HMRC pay informants

A recent Freedom of Information Disclosure has revealed that payments made by HMRC to informants are on the increase. £323,780 was paid out in the tax year 2011/12 compared with just £155,950 in the tax year 2007/08. In total over £1m has been paid in the last three financial years.

Section 26 of the Commissioners for Revenue and Customs Act 2005 gives authority for these payments. The actual wording of the section is:
“The Commissioners may pay a reward to a person in return for a service which relates to a function of – (a) the Commissioners, or (b) an officer of Revenue and Customs.”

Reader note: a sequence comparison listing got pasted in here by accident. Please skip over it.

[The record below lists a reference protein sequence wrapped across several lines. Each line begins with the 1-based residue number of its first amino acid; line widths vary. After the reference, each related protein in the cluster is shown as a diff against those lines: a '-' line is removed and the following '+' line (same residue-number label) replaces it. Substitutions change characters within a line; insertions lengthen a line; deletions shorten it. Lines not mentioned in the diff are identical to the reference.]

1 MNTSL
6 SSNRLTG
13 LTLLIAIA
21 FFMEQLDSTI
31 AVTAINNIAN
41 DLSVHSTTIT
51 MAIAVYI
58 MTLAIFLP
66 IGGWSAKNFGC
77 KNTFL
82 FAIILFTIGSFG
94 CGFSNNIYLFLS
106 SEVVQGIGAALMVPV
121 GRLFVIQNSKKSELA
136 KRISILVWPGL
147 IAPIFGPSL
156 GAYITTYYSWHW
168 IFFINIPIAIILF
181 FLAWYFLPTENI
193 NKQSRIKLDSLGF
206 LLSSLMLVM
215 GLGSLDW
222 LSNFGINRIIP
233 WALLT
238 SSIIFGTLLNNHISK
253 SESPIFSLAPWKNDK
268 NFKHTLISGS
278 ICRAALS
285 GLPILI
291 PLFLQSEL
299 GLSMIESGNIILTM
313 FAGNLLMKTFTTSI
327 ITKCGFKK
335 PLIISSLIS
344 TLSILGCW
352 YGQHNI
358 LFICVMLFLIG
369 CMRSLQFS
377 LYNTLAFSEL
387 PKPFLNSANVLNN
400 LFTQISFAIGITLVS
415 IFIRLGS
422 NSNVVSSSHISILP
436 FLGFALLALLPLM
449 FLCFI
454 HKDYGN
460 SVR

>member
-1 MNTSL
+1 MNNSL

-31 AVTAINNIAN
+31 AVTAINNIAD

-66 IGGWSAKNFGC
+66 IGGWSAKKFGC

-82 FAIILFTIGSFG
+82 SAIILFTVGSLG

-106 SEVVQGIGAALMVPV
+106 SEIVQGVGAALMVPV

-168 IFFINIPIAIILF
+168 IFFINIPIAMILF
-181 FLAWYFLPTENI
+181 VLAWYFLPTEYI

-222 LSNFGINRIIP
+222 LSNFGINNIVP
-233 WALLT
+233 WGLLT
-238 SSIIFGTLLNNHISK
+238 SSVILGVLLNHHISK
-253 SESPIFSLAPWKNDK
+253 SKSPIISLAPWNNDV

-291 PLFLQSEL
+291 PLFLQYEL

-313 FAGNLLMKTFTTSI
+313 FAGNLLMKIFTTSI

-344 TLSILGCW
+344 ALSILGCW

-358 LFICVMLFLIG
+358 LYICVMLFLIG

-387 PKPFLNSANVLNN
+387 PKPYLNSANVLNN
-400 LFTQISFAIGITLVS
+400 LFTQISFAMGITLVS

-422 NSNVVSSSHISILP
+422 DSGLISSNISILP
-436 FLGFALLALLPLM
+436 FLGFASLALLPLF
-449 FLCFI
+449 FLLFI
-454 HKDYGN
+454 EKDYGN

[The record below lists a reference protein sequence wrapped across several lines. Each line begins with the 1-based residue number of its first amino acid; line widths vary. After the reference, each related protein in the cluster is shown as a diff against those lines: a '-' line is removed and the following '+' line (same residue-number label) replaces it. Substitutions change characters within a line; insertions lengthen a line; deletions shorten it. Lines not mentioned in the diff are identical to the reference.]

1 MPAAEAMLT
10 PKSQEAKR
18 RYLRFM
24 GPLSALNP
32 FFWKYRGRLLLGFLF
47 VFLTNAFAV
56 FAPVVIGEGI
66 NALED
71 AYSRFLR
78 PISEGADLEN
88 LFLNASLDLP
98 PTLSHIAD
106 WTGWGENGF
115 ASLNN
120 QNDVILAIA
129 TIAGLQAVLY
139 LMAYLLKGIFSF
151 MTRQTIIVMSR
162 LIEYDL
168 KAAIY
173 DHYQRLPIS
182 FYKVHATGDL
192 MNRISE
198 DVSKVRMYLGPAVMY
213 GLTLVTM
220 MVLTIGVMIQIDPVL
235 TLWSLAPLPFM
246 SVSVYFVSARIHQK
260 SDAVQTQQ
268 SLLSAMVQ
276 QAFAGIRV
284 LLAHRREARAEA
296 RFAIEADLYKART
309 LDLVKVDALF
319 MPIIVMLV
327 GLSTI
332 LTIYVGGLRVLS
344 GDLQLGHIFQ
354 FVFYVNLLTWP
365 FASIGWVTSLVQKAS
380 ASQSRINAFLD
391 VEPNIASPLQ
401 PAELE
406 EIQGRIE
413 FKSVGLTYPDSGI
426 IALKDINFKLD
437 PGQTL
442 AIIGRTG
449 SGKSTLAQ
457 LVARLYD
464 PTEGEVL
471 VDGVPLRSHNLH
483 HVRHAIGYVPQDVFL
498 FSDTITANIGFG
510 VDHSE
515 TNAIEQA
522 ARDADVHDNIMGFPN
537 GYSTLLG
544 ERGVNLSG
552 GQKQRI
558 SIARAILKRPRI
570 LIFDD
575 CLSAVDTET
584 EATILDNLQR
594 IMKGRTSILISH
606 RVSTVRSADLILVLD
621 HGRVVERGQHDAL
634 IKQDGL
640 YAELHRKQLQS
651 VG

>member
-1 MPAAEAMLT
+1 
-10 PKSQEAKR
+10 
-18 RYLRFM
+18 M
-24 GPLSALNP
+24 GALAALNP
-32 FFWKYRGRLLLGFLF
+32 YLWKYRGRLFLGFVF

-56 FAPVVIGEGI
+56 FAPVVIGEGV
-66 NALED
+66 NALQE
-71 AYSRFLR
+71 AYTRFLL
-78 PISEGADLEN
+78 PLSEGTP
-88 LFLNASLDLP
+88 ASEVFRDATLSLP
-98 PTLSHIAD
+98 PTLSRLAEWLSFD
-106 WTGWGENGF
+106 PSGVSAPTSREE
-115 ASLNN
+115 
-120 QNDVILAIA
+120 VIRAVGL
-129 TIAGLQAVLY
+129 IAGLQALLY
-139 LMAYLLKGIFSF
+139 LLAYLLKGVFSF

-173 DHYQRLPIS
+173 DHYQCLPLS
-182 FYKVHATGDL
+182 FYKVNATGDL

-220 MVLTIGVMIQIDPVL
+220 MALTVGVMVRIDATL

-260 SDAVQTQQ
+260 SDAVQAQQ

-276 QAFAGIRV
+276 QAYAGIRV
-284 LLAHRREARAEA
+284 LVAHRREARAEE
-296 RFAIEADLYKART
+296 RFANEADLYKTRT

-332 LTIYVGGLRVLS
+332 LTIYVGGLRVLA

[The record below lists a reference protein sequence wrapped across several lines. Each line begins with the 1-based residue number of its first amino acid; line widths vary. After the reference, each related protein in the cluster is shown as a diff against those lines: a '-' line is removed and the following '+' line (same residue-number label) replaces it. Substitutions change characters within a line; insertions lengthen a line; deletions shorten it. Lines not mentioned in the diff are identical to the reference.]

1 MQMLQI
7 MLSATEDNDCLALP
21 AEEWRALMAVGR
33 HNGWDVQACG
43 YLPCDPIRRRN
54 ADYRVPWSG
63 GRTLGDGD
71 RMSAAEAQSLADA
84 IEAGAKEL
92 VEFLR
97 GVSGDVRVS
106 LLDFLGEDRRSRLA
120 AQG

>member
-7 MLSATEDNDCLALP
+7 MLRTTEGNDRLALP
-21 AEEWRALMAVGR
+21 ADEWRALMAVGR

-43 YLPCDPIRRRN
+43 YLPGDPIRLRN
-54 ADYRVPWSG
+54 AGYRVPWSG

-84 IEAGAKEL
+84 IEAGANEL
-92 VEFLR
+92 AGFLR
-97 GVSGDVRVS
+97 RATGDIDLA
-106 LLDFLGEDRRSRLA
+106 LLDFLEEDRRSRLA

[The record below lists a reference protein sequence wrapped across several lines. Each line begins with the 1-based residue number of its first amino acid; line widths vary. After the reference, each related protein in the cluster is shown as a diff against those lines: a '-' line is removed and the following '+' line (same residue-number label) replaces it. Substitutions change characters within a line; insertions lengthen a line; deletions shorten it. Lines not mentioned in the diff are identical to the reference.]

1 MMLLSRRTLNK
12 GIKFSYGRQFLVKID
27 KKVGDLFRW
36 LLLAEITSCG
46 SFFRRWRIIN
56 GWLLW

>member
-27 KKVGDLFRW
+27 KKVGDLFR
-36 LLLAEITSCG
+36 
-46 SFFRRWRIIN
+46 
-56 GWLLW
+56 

The most interesting word in the section is “may”.

HMRC have clarified this point on their website:

“You may receive a cash reward for your information. However, this will depend on what is achieved as a direct result of the information you provide and is awarded at the discretion of HM Revenue & Customs.”

No doubt we will see increases in this type of payment as the current wave of unrest regarding individuals and organisations that do not pay their fair share of tax, gather pace. If you know someone who wants to bring their affairs up to date before it’s too late, why not suggest they contact us for help?

Comments are closed.